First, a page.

Persuasion and Social Movements:  by Charles J. Stewart, Craig Allen Smith, Robert E. Denton, Jr.
437 pages, $48.95 list
Persuasion and Social Movements
Sixth Edition
Conflict over moral, religious, social, political, and economic values fuel social movements. People form organized collectivities to promote or to oppose changes in societal norms and values. The steady growth in globalization and access to information have increased the perception of threats to identity, values, and culture. Persuasion and Social Movements provides a solid foundation for understanding how people collectively shape society. The latest edition marks three decades of synthesizing, applying, and extending research and theories about the persuasive efforts of social movements. Historic and current examples illustrate the many facets of social movement persuasion:

• Persuasion is inherently practical; we can study it most profitably by examining the functions of persuasive acts.
• Even apparently irrational acts make sense to the actor—effective analysis discovers the reasoning behind the acts.
• People create and comprehend their world through symbols, and it is people who create, use, ignore, or act on these symbolic creations.
• Although they remain important in social movement persuasion, speeches are now one of many resources for organizing and carrying out a variety of protests.
• New technologies have transformed how social movements come into existence, constitute organizations, establish coalitions, pressure institutions, and communicate with a wide variety of audiences.
• Social movements sometimes sell conspiracy theories to skeptical audiences, justify inherently divisive tactics, and use violence as a rhetorical strategy.
• Institutions and countermovements have a variety of strategies for resistance.

“A consistent, thorough, and timeless text! A great foundational text for classes on social movements or a persuasion class.” — Mark A. Gring, Texas Tech University
Table of Contents
1. What Is a Social Movement?
An Organized Collectivity / An Uninstitutionalized Collectivity / Large in Scope / Promotes or Opposes Changes in Societal Norms and Values / Encounters Opposition in a Moral Struggle / Persuasion Is Pervasive / Conclusions

2. Social Movements as Interpretive Systems
Theorizing about Communication / Communication Processes, Networks, and Systems / The Interpretive Systems Model / Studying Social Movements as Interpretive Systems: "The Question" / Conclusions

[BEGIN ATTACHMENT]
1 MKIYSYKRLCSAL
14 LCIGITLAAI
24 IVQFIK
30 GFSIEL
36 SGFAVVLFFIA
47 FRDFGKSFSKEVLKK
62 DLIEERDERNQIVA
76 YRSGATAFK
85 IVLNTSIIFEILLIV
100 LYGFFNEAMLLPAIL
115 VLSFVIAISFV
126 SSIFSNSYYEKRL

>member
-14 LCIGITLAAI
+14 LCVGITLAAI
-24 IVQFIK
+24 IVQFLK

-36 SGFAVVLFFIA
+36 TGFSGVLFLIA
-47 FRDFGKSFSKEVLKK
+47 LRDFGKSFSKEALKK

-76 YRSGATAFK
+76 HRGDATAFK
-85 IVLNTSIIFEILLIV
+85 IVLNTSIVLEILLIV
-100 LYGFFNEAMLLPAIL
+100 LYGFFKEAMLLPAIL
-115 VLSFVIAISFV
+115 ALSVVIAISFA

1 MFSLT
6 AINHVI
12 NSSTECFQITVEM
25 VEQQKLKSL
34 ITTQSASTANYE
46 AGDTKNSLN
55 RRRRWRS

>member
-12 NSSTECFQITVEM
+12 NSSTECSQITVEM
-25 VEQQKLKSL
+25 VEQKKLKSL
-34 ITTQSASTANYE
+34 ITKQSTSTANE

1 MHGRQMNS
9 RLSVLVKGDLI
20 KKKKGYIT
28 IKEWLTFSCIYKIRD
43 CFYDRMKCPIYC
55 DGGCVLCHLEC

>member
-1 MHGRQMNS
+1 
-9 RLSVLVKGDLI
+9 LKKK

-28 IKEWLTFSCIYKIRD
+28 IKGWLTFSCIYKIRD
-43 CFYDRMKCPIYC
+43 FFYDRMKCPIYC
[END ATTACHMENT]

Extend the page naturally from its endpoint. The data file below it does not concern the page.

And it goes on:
3. The Persuasive Functions of Social Movements
Transforming Perceptions of Social Reality / Altering Self-Perceptions of Protestors / Legitimizing the Social Movement / Prescribing Courses of Action / Mobilizing for Action / Sustaining the Social Movement / Conclusions

4. The Stages of Social Movements
Stage 1: Genesis / Stage 2: Social Unrest / Stage 3: Enthusiastic Mobilization / Stage 4: Maintenance / Stage 5: Termination / Conclusions

5. Leadership of Social Movements
Public Perceptions of Leadership in Social Movements / The Nature of Leadership in Social Movements / How Leadership Is Attained in Social Movements / How Leadership Is Maintained in Social Movements / Conclusions

6. Languaging Strategies and Tactics of Social Movements
Communication, Society, and Social Order / Languaging Strategies of Social Movements / Languaging Tactics of Social Movements / Conclusions

7. Constituting Social Movement Organizations
Peoples, Organizations, and Communication / Four Social Movement Organizations for Analysis / Analyzing the Rhetorical Construction of SMOs / Conclusions

8. Political Argument in Social Movements
The Nature of Argument / The Types of Political Argument / Conclusions

9. Argument from Narrative Vision in Social Movements
Theories of Narrative and Rhetorical Visions / The "New Right" of the Late 1970s / The Militia Movement of the 1990s / Conclusions

10. Transcending the Opposition
Argument from Transcendence / The Abortion Conflict as a Case Study / The Clash over Personhood / The Clash over Rights / The Clash over Realities / The Clash over Competing Social Movements / Conclusions

11. Selling Conspiracy Theories to Skeptical Audiences
Sowing Distrust / Challenging Plausibility / Telling a Better Story / Conclusions

12. Justifying Divisive Tactics
Social Movement Opposition to Violence / Addressing Situational Demands / Responding to Moral Obligations / Turning to Violence / Defending Selves and Others / Conclusions

13. The Cocreation of Terrorist Pressure: Strategic Violence, Blockbuster News, and Presidential Framing
Kinds of Violence / Understanding the Terrorist's Perspective / Cocreating the Terrorist's Pressure / The Terrorist Act / The Role of Persuasion in Countering Terrorism / Case Study: Al Qaeda and the 9/11 Attacks / Conclusions

14. Resisting Social Movements
The Conferring of Powers on Institutions / Democracy and Resistance to Social Movements / The Strategy of Evasion / The Strategy of Counter-Persuasion / The Strategy of Coercive Persuasion / The Strategy of Adjustment / Conclusions